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ORIGINAL ARTICLE Table of Contents   
Year : 2010  |  Volume : 35  |  Issue : 1  |  Page : 70-73
Prescription analysis of pediatric outpatient practice in Nagpur city

Department of Preventive and Social Medicine, Government Medical College, Nagpur, Maharashtra, India

Correspondence Address:
Anuja A Pandey
51/E, Ujwal Apartments, Trimurti Nagar, Nagpur - 440 022, Maharashtra
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Source of Support: None, Conflict of Interest: None

DOI: 10.4103/0970-0218.62564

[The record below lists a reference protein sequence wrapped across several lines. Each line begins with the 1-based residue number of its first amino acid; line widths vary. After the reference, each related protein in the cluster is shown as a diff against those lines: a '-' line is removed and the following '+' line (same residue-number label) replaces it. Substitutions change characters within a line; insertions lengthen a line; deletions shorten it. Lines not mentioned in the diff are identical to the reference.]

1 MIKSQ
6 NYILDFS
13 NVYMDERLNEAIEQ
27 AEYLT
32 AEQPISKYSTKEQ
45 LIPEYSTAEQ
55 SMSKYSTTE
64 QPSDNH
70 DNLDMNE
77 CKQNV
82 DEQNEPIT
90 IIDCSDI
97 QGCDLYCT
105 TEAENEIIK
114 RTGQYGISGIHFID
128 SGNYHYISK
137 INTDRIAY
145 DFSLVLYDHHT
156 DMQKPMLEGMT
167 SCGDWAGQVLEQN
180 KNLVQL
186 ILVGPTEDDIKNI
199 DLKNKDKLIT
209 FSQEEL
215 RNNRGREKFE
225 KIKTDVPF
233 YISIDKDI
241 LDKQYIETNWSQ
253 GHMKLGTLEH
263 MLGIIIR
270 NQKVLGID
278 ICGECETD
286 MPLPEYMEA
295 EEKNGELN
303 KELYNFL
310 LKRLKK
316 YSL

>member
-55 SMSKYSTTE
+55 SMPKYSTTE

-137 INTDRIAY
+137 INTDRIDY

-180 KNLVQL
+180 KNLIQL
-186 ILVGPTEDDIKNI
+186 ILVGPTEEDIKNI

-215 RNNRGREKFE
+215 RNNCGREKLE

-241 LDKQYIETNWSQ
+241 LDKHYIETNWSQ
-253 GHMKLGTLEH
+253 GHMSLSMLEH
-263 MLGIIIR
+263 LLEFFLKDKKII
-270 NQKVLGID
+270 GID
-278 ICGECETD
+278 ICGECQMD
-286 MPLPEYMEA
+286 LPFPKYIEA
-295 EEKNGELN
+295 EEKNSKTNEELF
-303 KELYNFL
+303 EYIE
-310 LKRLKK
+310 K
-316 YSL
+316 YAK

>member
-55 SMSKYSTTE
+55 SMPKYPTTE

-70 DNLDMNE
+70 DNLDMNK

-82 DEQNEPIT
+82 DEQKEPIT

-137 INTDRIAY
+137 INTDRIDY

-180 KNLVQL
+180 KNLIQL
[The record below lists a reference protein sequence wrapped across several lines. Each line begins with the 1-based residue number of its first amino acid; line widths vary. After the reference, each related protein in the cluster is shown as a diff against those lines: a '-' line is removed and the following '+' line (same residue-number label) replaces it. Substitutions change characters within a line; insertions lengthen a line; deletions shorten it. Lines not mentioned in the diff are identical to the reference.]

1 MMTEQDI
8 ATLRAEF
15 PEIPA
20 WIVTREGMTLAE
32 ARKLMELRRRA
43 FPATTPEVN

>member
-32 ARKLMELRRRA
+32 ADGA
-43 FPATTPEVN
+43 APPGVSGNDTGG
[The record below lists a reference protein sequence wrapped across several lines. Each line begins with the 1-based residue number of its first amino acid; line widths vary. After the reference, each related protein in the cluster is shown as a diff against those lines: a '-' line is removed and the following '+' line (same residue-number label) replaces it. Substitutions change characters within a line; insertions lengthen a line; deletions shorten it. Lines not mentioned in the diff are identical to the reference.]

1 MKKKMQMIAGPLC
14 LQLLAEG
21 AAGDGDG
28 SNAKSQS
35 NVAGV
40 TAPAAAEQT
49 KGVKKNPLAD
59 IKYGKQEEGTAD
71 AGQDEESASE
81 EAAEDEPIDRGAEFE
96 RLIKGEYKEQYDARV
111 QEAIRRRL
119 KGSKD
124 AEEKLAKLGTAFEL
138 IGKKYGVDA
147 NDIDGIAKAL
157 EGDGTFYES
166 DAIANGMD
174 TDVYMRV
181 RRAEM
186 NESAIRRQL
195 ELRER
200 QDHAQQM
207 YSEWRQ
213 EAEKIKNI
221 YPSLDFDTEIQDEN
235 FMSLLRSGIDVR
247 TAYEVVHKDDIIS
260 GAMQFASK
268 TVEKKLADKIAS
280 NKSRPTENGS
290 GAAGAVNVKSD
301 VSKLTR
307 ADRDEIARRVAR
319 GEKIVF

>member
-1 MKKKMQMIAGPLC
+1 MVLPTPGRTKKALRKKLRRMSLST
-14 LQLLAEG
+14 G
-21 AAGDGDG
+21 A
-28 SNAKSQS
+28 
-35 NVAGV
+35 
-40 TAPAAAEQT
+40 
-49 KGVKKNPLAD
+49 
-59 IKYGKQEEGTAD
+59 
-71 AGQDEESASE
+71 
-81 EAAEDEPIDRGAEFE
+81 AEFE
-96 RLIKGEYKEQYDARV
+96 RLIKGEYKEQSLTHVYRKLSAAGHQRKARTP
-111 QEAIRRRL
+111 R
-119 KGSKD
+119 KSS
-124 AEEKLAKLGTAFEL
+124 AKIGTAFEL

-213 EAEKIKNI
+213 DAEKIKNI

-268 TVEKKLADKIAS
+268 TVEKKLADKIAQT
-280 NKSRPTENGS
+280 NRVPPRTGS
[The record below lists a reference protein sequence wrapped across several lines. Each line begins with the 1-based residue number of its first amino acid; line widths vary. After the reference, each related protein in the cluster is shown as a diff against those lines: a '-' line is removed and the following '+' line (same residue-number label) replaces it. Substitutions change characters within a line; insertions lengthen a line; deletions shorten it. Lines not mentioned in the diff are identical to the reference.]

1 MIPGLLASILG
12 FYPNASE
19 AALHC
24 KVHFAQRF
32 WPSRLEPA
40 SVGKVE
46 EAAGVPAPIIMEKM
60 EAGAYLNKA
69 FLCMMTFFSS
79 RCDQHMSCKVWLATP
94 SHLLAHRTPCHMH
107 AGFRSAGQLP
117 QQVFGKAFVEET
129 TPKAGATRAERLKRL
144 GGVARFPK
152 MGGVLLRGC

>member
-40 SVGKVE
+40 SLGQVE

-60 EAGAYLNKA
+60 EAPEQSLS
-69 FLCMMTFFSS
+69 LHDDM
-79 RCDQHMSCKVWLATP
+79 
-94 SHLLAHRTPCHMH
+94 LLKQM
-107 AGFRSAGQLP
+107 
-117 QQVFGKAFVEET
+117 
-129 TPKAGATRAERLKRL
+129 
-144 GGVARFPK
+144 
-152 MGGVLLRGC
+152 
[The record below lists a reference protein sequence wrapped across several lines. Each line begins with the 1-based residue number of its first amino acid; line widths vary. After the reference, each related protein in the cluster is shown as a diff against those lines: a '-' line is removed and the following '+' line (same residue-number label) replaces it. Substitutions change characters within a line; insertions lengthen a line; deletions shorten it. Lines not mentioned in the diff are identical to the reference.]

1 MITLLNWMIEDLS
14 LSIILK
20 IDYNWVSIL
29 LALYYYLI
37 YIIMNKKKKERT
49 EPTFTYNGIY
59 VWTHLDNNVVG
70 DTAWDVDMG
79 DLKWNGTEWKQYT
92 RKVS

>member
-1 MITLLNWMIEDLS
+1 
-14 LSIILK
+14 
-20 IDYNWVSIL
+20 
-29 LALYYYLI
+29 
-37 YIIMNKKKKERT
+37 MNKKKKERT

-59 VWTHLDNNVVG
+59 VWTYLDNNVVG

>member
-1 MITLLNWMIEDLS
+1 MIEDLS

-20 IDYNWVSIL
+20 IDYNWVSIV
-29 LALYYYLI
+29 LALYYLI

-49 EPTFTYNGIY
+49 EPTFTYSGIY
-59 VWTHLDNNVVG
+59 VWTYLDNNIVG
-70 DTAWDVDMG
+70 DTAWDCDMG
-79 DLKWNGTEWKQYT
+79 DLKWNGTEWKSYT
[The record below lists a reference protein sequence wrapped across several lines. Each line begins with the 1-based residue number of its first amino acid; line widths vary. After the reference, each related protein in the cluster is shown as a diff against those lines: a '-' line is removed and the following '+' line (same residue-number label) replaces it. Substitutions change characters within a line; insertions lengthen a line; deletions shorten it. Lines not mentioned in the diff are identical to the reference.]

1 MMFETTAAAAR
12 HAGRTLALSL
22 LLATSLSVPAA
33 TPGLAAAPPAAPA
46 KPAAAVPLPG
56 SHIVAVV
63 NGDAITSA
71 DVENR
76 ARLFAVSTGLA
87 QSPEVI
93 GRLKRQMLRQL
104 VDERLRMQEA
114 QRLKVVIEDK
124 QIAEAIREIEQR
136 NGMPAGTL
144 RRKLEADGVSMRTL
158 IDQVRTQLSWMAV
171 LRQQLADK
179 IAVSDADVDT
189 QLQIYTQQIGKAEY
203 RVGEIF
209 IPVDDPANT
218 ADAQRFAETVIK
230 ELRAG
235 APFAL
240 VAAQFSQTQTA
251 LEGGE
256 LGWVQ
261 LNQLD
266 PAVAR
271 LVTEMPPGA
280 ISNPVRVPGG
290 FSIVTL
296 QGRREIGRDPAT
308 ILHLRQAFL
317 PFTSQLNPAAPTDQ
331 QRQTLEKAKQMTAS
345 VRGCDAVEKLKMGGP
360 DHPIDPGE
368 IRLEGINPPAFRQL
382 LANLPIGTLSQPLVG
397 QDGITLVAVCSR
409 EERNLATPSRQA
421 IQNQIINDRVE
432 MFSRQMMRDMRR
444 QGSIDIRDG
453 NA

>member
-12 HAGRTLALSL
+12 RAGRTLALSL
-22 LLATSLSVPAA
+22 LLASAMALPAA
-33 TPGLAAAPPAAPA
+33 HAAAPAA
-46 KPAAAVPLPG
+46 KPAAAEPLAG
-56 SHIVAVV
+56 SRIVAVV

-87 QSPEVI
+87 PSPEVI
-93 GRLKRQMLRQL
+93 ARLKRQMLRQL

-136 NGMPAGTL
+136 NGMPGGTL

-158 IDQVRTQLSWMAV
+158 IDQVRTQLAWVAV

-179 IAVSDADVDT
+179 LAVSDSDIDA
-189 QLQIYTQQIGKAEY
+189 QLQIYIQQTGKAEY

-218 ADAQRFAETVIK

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Background: Medication errors are probably one of the most common types of medical errors, as medication is the most common health-care intervention. Knowing where and when errors are most likely to occur is generally felt to be the first step in trying to prevent these errors. Objective: To study prescribing patterns and errors in pediatric OPD prescriptions presenting to four community pharmacies across Nagpur city and to compare the prescription error rates across prescriber profiles. Materials and Methods: The study sample included 1376 valid pediatric OPD prescriptions presenting to four randomly selected community pharmacies in Nagpur, collected over a period of 2 months. Confirmed errors in the prescriptions were reviewed and analyzed. The core indicators for drug utilization studies, mentioned by WHO, were used to define errors. Results: The 1376 prescriptions included in the study were for a total of 3435 drugs, prescribed by 41 doctors. Fixed dose formulations dominated the prescribing pattern, many of which were irrational. Prescribing by market name was almost universal and generic prescriptions were for merely 254 (7.4%) drugs. The prescribing pattern also indicated polypharmacy with the average number of drugs per encounter of 2.5. Antibiotics were included in 1087 (79%) prescriptions, while injectable drugs were prescribed in 22 (1.6%) prescriptions. The prescription error score varied significantly across prescriber profiles. Conclusion: The findings of our study highlight the continuing crisis of the irrational drug prescribing in the country.

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